Curves

2017-07-27T17:50:36+03:00[Europe/Moscow] en true Cubic function, Logistic function, Parallel curve, Asymptote, Astroid, Ellipse, Hyperbola, Lissajous curve, Lorenz curve, Arc (geometry), Arc length, Contour line, Differential geometry of curves, Sierpinski triangle, Airfoil, Sine wave, Curve sketching, Rhumb line, Vertex (curve), Osgood curve flashcards Curves
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  • Cubic function
    In algebra, a cubic function is a function of the form where a is nonzero.
  • Logistic function
    A logistic function or logistic curve is a common "S" shape (sigmoid curve), with equation: where * e = the natural logarithm base (also known as Euler's number), * x0 = the x-value of the sigmoid's midpoint, * L = the curve's maximum value, and * k = the steepness of the curve.
  • Parallel curve
    A parallel of a curve is the envelope of a family of congruent circles centered on the curve.
  • Asymptote
    In analytic geometry, an asymptote (/ˈæsɪmptoʊt/) of a curve is a line such that the distance between the curve and the line approaches zero as they tend to infinity.
  • Astroid
    An astroid is a particular mathematical curve: a hypocycloid with four cusps.
  • Ellipse
    In mathematics, an ellipse is a curve in a plane surrounding two focal points such that the sum of the distances to the two focal points is constant for every point on the curve.
  • Hyperbola
    In mathematics, a hyperbola (plural hyperbolas or hyperbolae) is a type of smooth curve lying in a plane, defined by its geometric properties or by equations for which it is the solution set.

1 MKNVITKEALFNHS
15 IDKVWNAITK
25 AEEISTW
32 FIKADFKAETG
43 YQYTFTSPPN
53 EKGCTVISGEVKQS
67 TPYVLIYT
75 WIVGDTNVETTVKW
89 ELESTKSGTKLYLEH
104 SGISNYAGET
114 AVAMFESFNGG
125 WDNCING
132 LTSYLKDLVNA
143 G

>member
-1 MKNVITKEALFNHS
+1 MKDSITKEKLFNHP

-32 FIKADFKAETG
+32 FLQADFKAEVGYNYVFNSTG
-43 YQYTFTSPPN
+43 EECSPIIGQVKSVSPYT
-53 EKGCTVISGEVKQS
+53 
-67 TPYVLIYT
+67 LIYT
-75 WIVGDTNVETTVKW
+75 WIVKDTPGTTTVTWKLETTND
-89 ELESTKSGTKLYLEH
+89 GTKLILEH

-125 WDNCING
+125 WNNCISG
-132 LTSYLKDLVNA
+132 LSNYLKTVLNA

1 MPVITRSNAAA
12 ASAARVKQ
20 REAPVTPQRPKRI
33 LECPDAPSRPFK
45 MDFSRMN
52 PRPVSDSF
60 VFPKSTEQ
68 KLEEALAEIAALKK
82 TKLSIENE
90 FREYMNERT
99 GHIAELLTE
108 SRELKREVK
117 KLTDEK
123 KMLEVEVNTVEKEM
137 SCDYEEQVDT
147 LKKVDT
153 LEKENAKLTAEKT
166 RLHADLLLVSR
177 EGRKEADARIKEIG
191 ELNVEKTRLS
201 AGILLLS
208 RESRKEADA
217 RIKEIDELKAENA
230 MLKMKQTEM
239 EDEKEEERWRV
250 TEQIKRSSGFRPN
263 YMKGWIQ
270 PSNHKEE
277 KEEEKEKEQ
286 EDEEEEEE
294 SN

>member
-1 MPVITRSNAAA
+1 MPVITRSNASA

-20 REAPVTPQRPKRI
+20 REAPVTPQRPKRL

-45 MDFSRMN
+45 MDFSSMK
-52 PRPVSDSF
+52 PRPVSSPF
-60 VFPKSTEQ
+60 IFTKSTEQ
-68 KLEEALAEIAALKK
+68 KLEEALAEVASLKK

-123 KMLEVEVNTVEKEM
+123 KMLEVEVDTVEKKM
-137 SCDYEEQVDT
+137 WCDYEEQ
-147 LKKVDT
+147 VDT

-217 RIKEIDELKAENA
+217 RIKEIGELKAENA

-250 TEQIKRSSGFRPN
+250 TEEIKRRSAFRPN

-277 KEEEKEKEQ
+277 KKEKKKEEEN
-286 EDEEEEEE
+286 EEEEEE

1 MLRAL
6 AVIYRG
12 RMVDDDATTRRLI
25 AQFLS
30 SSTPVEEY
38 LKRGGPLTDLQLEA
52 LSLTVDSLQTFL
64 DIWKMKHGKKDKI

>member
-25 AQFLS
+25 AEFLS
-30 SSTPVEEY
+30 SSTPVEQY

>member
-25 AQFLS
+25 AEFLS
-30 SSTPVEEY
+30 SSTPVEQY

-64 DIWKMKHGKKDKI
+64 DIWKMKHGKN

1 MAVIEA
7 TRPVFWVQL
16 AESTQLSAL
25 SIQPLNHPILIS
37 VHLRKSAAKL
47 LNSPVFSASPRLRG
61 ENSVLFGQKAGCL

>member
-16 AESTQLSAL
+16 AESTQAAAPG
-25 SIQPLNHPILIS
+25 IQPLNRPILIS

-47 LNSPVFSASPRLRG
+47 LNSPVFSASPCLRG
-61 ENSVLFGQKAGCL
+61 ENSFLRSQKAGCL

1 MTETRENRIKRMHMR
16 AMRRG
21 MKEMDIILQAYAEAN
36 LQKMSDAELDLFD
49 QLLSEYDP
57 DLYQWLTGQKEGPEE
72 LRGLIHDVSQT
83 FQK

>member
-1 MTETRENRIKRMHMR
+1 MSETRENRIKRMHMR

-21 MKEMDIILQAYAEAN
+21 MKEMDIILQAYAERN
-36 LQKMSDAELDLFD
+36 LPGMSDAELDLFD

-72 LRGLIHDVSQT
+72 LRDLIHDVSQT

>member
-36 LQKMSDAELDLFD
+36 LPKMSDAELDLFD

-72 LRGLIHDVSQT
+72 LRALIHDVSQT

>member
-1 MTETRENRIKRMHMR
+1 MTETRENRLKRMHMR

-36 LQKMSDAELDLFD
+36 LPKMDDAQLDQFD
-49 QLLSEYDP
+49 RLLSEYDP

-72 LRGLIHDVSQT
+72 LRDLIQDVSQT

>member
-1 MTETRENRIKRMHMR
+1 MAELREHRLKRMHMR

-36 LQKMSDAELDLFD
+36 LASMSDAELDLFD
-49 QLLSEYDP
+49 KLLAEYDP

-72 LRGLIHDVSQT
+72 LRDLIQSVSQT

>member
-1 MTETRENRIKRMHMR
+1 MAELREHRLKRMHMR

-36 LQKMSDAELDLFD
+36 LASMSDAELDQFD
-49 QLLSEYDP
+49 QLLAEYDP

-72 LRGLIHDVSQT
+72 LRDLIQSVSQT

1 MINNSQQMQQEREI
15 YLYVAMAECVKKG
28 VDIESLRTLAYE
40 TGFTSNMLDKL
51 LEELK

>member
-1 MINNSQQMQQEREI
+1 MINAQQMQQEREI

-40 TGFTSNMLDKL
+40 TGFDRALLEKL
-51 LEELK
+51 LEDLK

• Lissajous curve
    (Not to be confused with spirographs, which are generally enclosed by a circular boundary, whereas Lissajous curves are enclosed by rectangular boundaries.) In mathematics, a Lissajous curve /ˈlɪsəʒuː/, also known as Lissajous figure or Bowditch curve /ˈbaʊdɪtʃ/, is the graph of a system of parametric equations which describe complex harmonic motion.
  • Lorenz curve
    In economics, the Lorenz curve is a graphical representation of the distribution of income or of wealth.
  • Arc (geometry)
    In Euclidean geometry, an arc (symbol: ⌒) is a closed segment of a differentiable curve.
  • Arc length
    Determining the length of an irregular arc segment is also called rectification of a curve.
  • Contour line
    A contour line (also isoline, isopleth, or isarithm) of a function of two variables is a curve along which the function has a constant value.
  • Differential geometry of curves
    Differential geometry of curves is the branch of geometry that deals with smooth curves in the plane and in the Euclidean space by methods of differential and integral calculus.
  • Sierpinski triangle
    The Sierpinski triangle (also with the original orthography Sierpiński), also called the Sierpinski gasket or the Sierpinski Sieve, is a fractal and attractive fixed set with the overall shape of an equilateral triangle, subdivided recursively into smaller equilateral triangles.
  • Airfoil
    An airfoil (in American English) or aerofoil (in British English) is the shape of a wing, blade (of a propeller, rotor, or turbine), or sail (as seen in cross-section).
  • Sine wave
    A sine wave or sinusoid is a mathematical curve that describes a smooth repetitive oscillation.
  • Curve sketching
    In geometry, curve sketching (or curve tracing) includes techniques that can be used to produce a rough idea of overall shape of a plane curve given its equation without computing the large numbers of points required for a detailed plot.
  • Rhumb line
    In navigation, a rhumb line, rhumb, or loxodrome is an arc crossing all meridians of longitude at the same angle, i.
  • Vertex (curve)
    In the geometry of planar curves, a vertex is a point of where the first derivative of curvature is zero.
  • Osgood curve
    In mathematics, an Osgood curve is a non-self-intersecting curve (either a Jordan curve or a Jordan arc) of positive area.